I’ve written about Honda’s natural-gas-powered Civic a couple of times in the past. But the only CNG (compressed natural gas)-powered passenger car ever produced never gained a marketing foothold and was discontinued in 2015. Honda offered the car from 1998-2015, but it was hardly noticed, and no other manufacturers followed suit. Why? Well, like many things, development of alternative energy vehicles is a politically charged topic, involving special interest lobbyists.
Special interest groups, namely oil and corn suppliers, evidently wield all their power toward the continuation of ethanol-diluted gasoline as our prominent vehicle fuel source. Besides that, humans are generally resistant to change, so these suppliers are aided by consumer reluctance to embrace “new” or alternative sources of energy.
We seem most content sitting atop a tank of full of gasoline — it’s just something that we are used to and comfortable with. The scant sales record of recent gas/electric hybrids and all-electric vehicles indicates our collective unwillingness to make sudden changes in our buying and driving habits.
“Range anxiety” creates understandable aversions to electric technology, but why haven’t natural gas vehicles caught on? CNG is cheaper than gasoline and miles achieved per gallon are equivalent. Incentives for switching home heating from electric to natural gas will practically pay for a new system, while propelling automobiles with CNG is nearly an unknown concept.
During its marketing run The Honda CNG (Civic Natural Gas) was touted as a vehicle with “no compromises” by its manufacturer, stressing the gasoline-like driving experience. In other words, it starts, accelerates, stops and sounds just like the gasoline-powered vehicles we love. The added vehicle cost over gasoline models is even modest compared to the price-hike incurred when buying hybrids and electrics.
And natural gas is a clean-burning, domestically produced fuel. So why has it not proliferated for motor vehicle propulsion? Again, lobbying interests must be at play. Also, for any alternative energy source to be viable there must be a refueling infrastructure in place — there isn’t one, and this is the same problem plaguing the popularity of electric cars.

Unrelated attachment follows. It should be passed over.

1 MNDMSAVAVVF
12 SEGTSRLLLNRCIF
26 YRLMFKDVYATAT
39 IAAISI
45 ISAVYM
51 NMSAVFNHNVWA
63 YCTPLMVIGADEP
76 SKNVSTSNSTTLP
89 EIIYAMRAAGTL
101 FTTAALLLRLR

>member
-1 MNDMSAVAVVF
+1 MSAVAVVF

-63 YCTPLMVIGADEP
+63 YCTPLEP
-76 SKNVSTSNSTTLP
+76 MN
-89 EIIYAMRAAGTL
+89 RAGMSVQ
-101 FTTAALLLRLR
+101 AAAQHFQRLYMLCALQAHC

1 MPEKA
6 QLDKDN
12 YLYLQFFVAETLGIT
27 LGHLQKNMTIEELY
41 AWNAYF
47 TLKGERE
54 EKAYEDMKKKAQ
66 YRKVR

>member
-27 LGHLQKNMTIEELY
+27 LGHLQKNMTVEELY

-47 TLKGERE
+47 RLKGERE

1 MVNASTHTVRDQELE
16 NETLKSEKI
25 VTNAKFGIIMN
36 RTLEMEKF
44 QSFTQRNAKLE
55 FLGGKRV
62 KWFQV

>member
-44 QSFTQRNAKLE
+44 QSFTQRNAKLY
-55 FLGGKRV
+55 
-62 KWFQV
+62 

There are only about 1000 retail natural gas vehicle refueling pumps available in the United States, compared to about 120,000 gasoline outlets. There’s a smattering of fleet users with their own pumps, like Avista, but consumers’ fear of not finding fuel for these vehicles is akin to the range anxiety experienced in electric cars.
Some diehard users, who have privately converted their vehicles to run on GNG, have opted to install $4000-and-up residential natural gas compressors at their homes. With that kind of devotion, one would think Honda’s CNG Civic success would be insured.
CNG Civics were sold in 35 U.S. states, but don’t look for many here. Other countries, namely Brazil, with more than 1 million natural gas vehicles on the road, have embraced the fuel source, and many ended up there. Also, of 1,038 retail franchises in the U.S., Honda only had 195 dealerships selling the CNG.
With the number of homes cooking and heating with natural gas in the U.S., I would think that accepting it as a vehicle fuel source would be “natural.” There is apparently a large domestic supply of liquid natural gas. Additionally, natural gas vehicles are reliable, safe, and more environmentally-friendly than their gasoline-powered counterparts. The only real impediments I see are availability of vehicles, lack of fueling stations and sadly, lobbyists and political dysfunction thwarting consensus.
Readers may contact Bill Love via e-mail at firstname.lastname@example.org.